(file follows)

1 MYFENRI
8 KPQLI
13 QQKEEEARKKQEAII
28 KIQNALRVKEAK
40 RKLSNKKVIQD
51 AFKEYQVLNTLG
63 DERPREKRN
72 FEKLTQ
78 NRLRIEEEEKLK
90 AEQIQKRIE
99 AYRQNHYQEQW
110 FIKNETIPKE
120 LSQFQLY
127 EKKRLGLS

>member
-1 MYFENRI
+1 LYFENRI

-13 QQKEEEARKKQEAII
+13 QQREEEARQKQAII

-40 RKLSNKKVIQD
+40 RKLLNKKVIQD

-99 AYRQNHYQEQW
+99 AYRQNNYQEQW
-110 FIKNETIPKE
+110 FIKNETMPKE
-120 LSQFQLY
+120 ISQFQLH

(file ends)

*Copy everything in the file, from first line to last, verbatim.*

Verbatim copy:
1 MYFENRI
8 KPQLI
13 QQKEEEARKKQEAII
28 KIQNALRVKEAK
40 RKLSNKKVIQD
51 AFKEYQVLNTLG
63 DERPREKRN
72 FEKLTQ
78 NRLRIEEEEKLK
90 AEQIQKRIE
99 AYRQNHYQEQW
110 FIKNETIPKE
120 LSQFQLY
127 EKKRLGLS

>member
-1 MYFENRI
+1 LYFENRI

-13 QQKEEEARKKQEAII
+13 QQREEEARQKQAII

-40 RKLSNKKVIQD
+40 RKLLNKKVIQD

-99 AYRQNHYQEQW
+99 AYRQNNYQEQW
-110 FIKNETIPKE
+110 FIKNETMPKE
-120 LSQFQLY
+120 ISQFQLH